Savior Behavior

What it’s like to share a house with a deity

Savior Behavior

As the battle lines draw ever more heated between the faithful (from Christian crusaders to Islamic Jihadists) and the faithless (obnoxious atheists like Richard Dawkins and pro-war, anti-God Christopher Hitchens), one yearns for some middle ground, some good-humored analysis of religious belief, even if it’s of the wacky kind. That’s a good reason to check out Barry Smith’s solo show Jesus in Montana, which arrives in Seattle with a long tail of critical raves from fringe theater festivals across the U.S. and Canada. The Aspen-based writer-performer has a different perspective on the appeal of religious belief, as this autobiographical story demonstrates. Like a lot of earnest young people, he went looking for Jesus; unlike most of them, he met him, or at least a guy who claimed to be him, in the great state of Montana. He even lived in his basement for a while, and devoted himself to a series of very strange beliefs and behaviors. After three years of this, Smith moved on, and his comic musings, a portrait of the artist as a young religious nut, are reputed to be as funny as they are thoughtful.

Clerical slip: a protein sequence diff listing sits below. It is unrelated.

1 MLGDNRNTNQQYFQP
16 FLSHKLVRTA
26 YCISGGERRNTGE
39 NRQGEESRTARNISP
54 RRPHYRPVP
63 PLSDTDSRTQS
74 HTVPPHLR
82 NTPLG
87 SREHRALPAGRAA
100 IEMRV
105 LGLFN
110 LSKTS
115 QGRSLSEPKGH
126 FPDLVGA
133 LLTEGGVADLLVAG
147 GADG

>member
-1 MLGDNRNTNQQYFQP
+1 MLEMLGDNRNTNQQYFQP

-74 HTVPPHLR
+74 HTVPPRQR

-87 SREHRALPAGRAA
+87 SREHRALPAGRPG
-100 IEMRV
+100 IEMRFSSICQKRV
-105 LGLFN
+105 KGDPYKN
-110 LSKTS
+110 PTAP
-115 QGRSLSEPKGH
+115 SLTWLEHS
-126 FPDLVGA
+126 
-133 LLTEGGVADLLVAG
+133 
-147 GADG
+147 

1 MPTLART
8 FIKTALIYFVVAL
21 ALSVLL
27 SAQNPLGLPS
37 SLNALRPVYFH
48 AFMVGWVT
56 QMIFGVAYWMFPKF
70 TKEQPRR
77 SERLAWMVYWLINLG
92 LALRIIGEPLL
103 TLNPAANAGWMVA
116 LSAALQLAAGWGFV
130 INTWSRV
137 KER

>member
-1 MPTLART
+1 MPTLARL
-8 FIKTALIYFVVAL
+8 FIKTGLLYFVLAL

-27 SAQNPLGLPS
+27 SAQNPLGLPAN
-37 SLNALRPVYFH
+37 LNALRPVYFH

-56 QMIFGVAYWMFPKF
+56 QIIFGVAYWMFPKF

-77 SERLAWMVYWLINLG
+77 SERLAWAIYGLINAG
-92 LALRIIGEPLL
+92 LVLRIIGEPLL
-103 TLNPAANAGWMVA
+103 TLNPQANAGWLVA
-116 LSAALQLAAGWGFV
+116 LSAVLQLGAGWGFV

Fri., Sept. 21, 8 p.m.; Sat., Sept. 22, 8 p.m., 2007


Talk to us

Please share your story tips by emailing editor@seattleweekly.com.